A top South Korean defense official admitted this week that Seoul has a plan in place to assassinate North Korea’s leader Kim Jong Un.
The Asia Times reported that Defense Minister Han Min-koo made the remarks Wednesday during a parliamentary meeting in the country’s capital. He was asked about rumors circulating about such a plan.
“If it becomes clear the enemy is moving to attack the South with nuclear missiles, in order to suppress its aims, the concept is to destroy key figures and areas that include the North Korean leadership.”
— Defense Minister Han Min-koo
“If it becomes clear the enemy is moving to attack the South with nuclear missiles, in order to suppress its aims, the concept is to destroy key figures and areas that include the North Korean leadership,” Han said. He said Seoul is “considering launching a Special Forces unit to assassinate North Korean leader Kim Jong-un.”
Meantime, North Korean Minister of Foreign Affairs Ri Yong Ho railed against the United States in his United Nations General Assembly address, warning the U.S. of “tremendous consequences” for its aggression and justifying Pyongyang’s nuclear weapons program and nuclear tests to defend North Korea from American hostility. Read the rest of this entry »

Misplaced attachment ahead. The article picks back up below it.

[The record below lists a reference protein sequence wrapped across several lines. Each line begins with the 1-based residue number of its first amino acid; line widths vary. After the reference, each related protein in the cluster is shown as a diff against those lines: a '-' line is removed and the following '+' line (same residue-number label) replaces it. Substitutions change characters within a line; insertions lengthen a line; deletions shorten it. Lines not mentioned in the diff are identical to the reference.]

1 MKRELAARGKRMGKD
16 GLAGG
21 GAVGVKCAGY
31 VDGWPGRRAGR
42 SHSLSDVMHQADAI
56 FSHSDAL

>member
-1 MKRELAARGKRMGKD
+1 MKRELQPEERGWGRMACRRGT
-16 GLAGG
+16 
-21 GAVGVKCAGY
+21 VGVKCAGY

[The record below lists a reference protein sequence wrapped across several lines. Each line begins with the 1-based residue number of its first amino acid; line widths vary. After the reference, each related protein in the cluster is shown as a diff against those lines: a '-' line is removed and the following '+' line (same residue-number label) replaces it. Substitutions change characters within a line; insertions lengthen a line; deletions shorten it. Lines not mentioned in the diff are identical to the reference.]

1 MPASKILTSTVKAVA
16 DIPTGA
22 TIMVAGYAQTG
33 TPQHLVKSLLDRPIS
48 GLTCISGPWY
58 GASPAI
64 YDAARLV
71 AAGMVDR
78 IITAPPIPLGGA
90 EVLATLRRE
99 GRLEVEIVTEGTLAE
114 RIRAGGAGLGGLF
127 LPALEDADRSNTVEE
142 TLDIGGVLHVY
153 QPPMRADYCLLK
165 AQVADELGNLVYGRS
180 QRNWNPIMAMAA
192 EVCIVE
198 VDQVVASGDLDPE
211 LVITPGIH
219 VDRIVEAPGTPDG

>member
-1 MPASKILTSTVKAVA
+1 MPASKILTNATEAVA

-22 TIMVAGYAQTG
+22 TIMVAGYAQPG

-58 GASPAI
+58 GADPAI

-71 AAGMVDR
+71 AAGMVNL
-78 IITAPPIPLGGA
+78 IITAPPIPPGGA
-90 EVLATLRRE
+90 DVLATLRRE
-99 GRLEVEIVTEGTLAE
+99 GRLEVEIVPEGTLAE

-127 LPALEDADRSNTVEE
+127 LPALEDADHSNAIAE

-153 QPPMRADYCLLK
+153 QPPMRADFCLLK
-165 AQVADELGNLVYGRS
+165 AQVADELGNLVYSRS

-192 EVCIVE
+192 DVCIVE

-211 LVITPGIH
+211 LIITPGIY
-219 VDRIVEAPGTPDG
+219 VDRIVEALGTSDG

The U.S. Air Force on Tuesday conducted a low-altitude flight over South Korea in a show of force against North Korea, which last week conducted its fifth and most powerful nuclear test to date.
Why is something that looks just like America’s premiere fighter hanging out parked at a Chinese airport?
In the images, the fifth generation fighter is clearly parked alongside two rows of what appear to be cropdusting airplanes.
Located at Shaanxi provinece in central China, Pucheng Neifu Airport is not even remotely a military airport. There is no obvious link between it and the People’s Liberation Army Air Force (PLAAF). It has the layout of a rural civilian airport found in any country, with a single runway, large tarmac, and control tower. An examination of satellite imagery indicates anywhere from seven to nine civilian planes are parked there at any one time.
It has none of the characteristics of a military airbase such as other (real) military aircraft, hardened aircraft shelters, surface to air missile and gun emplacements, or munitions bunkers. Here’s an example of a typical PLAAF base just outside Weifang for comparison. Read the rest of this entry »